Place Making Session: How to Turn a Place Around

“How to Turn a Place Around” introduces new ways of thinking about public spaces and how Placemaking can be used to bring communities together and revitalize underperforming spaces. Participants will explore the principles of making places through presentations, case studies of public space innovations, on- site evaluation and interactive discussions of critical issues and challenges. Discussion sessions will focus on the particular issues of participants.

Topics include: why public multi-use destinations are the best attractors of downtown activity; using public markets as generators of local economies; implementing an architecture of place strategy and; building community through transportation. Transportation issues will be explored in a special “Streets as Places” session which will focus on how to rebalance the transportation system for people versus vehicles. It will give participants insight into the parameters and thought processes of decisionmakers who plan streets, and provide tools for evaluating streets and working with designers.

Drawing on PPS’s work in cities across the globe, this training course will provide case study examples of successful solutions that unlock both the social as well as economic potential of public spaces.

 

Facilitators

Cynthia Nitkin: PPS Vice President has extensive technical expertise in Placemaking as an integrated
approach to city planning and urban design.

Gary Toth: PPS Director of Transportation Initiatives is an experienced leader with substantial expertise in transportation planning, particularly the integration of transportation with land use planning and Context Sensitive Solutions

Kate Rube: PPS Transportation Program Manager is an urban planner with expertise in smart growth, active living, and transportation issues. She has led many efforts to build coalitionsin order for local organizations and governments to advance sustainable community goals.

 

Specific Topics Will include:

•  Placemaking and the Power of 10 – How the Placemaking Process is different from traditional planning; how to use this process most effectively; applying the Power of Ten in different situations and scales of projects.

 Engaging the Community – How to most effectively engage the community in the planning process; what to avoid and what tools to use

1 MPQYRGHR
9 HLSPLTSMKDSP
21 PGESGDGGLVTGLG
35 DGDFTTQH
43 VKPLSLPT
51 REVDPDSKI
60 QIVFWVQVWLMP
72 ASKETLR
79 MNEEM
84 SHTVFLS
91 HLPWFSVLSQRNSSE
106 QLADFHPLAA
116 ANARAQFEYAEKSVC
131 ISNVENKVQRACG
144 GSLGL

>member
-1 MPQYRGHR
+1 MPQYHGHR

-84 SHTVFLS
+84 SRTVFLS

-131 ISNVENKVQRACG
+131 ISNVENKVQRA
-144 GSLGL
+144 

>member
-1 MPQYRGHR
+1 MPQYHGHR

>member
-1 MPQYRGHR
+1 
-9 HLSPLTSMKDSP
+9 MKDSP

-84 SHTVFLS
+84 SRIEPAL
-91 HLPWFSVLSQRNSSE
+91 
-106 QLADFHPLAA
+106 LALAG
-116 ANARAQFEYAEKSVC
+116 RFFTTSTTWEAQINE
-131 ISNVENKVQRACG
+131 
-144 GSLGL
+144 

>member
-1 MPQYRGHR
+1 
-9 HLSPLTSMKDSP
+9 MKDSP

Successfully Implementing Placemaking Projects – Case studies from throughout the world ranging from small scale interventions to large scale public destinations with insights into how they were achieved and why they are successful.

• Lighter, Quicker, Cheaper – A low-cost, high impact incremental framework for improving your community in short order. It is a local development strategy that has produced some of the world’s most successful public spaces – one that is lower risk and lower cost, capitalizing on the creative energy of the community to efficiently generate new uses and revenue for places in transition.

• “Thinking Beyond the Station” – Promulgates a philosophy and approach of “Community Supportive Transit” to leverage transit facilities and station areas, to add value to communities via placemaking and capturing the value of public transportation investments for local communities

• Applying Streets as Places concepts – Characteristics of Great Streets and how they can address both transportation mobility and community goals; fundamentals of street design – principles (and jargon) behind street design; tools for effectively negotiating for Place based outcomes; and achieving better outcomes from transportation professionals.

 

Who: Everyone—professionals and non professionals alike who help plan towns, cities and streets—from landscape architects and real estate developers to park managers and community activists.

What: A two-day training seminar on public spaces, transportation and Placemaking

Where: Aquarium of the Pacific: Watershed Classroom, Long Beach, California

When: September 14 & 15, 2012

Why: We know from our work in more than 2,500 communities around the world that the Placemaking approach is emerging as a revolutionary development paradigm that reflects community history, needs, and aspirations. Instead of focusing development on shopping destinations like malls, strip centers and lifestyle centers, Placemaking creates authentic, multiuse destinations that have the potential to define the identity of cities and communities in the future.

How:  lunch on both days and a cocktail reception, along with educational materials.  Enrollment in training courses also includes a PPS membership!  You can view all the benefits of being a PPS member here.

With Pro Walk/Pro Bike: Pro Place conference registration: $350 (Save $250!)

Early registration (before August 30th): $550

Late registration: $600

Group registration (2 or more people): $450 per person after the first person

For more information contact lmasseria@pps.org

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